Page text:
Tennessee’s rules on driving under the influence (DUI) are like those found in other U.S. states. An officer can charge you with DUI if during a roadside test your blood alcohol levels hit .08% or more. If convicted, the driver faces a list of penalties including fines, jail time and license suspension.
But two new DUI laws introducing new penalties were enacted earlier this month.
HB535, Dillard’s Law
Dillard’s Law is named after a couple who died in a car accident that orphaned their three children. This law changes rules regarding how drivers convicted of vehicular homicide due to intoxication pay for restitution for the surviving children of a parent or guardian killed in the accident.
Previously, the convicted driver only started paying restitution for each orphaned child after their sentence had concluded. The driver also had to pay the children until they reached 18 and graduated high school.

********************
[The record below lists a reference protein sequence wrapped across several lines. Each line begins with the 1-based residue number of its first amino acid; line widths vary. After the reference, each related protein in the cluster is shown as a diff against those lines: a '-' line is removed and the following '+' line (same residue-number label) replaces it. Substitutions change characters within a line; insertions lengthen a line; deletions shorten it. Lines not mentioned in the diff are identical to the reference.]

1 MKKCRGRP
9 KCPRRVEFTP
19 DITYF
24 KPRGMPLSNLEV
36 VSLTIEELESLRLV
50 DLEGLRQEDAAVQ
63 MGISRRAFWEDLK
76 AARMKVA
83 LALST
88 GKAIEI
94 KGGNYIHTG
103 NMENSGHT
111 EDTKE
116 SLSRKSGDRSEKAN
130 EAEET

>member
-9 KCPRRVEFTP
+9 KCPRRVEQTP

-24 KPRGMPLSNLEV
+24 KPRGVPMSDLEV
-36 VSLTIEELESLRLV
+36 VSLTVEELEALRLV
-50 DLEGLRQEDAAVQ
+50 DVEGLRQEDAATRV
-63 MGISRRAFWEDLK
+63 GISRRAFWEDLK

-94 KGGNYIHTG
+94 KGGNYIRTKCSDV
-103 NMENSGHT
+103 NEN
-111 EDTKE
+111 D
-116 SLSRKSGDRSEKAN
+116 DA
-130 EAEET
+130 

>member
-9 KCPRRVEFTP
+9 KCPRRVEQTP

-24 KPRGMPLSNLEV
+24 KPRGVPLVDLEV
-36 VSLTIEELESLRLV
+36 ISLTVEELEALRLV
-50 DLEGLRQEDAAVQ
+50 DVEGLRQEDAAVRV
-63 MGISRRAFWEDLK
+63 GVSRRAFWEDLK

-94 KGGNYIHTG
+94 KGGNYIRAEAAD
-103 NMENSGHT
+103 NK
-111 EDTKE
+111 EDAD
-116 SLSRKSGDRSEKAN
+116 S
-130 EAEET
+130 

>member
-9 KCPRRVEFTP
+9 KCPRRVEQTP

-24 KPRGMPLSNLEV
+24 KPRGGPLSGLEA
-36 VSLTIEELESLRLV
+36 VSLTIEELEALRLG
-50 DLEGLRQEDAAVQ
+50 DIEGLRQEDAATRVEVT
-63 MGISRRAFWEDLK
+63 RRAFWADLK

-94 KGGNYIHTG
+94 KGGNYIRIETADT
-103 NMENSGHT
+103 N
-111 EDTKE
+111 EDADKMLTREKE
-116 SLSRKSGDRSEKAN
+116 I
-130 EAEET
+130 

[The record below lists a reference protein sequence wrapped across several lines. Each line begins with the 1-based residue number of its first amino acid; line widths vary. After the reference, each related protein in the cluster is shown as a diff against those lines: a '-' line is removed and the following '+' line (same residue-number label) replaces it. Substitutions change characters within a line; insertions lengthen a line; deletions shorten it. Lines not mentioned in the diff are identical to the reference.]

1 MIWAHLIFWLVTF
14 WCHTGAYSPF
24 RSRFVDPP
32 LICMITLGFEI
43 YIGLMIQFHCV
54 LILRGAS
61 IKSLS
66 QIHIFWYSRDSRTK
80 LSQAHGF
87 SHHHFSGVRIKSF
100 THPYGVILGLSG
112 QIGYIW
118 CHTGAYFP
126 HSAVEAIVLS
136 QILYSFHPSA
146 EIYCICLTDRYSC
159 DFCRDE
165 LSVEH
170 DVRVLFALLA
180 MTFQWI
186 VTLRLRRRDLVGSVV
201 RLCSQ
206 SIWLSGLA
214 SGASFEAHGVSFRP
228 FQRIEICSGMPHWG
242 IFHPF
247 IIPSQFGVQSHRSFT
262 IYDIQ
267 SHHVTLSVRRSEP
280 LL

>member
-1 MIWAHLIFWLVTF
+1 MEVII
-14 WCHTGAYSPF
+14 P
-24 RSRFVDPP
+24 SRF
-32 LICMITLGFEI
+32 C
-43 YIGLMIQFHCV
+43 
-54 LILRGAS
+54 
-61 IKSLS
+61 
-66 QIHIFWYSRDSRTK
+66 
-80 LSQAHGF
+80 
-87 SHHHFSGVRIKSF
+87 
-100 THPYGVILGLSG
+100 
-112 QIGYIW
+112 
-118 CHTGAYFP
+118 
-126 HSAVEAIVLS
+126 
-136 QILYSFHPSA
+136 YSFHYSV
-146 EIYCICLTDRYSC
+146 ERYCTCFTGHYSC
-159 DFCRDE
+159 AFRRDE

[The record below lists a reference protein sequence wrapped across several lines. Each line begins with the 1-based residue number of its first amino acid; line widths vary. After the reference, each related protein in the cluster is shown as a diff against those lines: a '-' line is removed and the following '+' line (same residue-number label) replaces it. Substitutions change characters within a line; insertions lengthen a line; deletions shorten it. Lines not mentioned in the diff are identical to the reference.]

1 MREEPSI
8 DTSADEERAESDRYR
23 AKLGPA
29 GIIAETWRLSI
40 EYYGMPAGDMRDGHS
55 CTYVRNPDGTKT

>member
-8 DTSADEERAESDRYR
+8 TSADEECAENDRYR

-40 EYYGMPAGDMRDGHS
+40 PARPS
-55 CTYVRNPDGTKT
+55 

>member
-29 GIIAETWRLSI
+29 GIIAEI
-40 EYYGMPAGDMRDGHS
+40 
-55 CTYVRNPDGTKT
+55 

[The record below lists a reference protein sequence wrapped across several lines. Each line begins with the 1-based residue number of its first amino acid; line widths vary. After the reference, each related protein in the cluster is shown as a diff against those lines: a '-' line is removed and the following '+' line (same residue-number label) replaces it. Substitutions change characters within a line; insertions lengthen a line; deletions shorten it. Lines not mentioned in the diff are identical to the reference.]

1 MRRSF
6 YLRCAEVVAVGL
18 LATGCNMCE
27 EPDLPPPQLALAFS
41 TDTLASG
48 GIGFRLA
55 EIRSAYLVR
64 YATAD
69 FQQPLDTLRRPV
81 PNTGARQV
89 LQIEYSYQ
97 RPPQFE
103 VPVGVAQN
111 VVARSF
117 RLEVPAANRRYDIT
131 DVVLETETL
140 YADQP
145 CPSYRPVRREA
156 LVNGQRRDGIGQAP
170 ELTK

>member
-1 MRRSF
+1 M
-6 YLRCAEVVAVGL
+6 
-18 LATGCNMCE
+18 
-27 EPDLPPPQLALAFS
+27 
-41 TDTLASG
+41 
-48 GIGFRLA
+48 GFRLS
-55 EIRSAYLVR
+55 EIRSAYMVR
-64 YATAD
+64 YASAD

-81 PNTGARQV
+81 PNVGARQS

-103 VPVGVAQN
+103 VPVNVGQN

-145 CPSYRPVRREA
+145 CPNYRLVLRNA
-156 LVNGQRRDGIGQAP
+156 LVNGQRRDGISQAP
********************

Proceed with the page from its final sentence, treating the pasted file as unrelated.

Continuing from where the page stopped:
The new law now allows surviving parents or guardians to convert the restitution order into a civil judgment at any time. Essentially, surviving parents or guardians can opt to sue the convicted driver instead of having them pay maintenance costs to raise the children.
SB1318, Silas Gable Flatt Law
The other new rule is the Silas Gable Flatt Law, named in honor of an unborn child who tragically died in a crash hours before birth. Under the law, it’s an offense for anyone to offer their vehicle knowingly to another person who’s either under the influence of alcohol or drugs or a person with a suspended/revoked license due to an alcohol or drug offense.
Those convicted of violating this law for the first time commit a Class A misdemeanor. On conviction, the person must serve a 48-hour jail sentence. For a second offense, the convicted must serve a minimum 72-hour sentence. And a third offense results in a seven-day incarceration period on conviction.
Because these laws are relatively new, it would be best to consult a legal professional if you face either in a DUI case. These laws may be new, but you can still contest charges against you in court.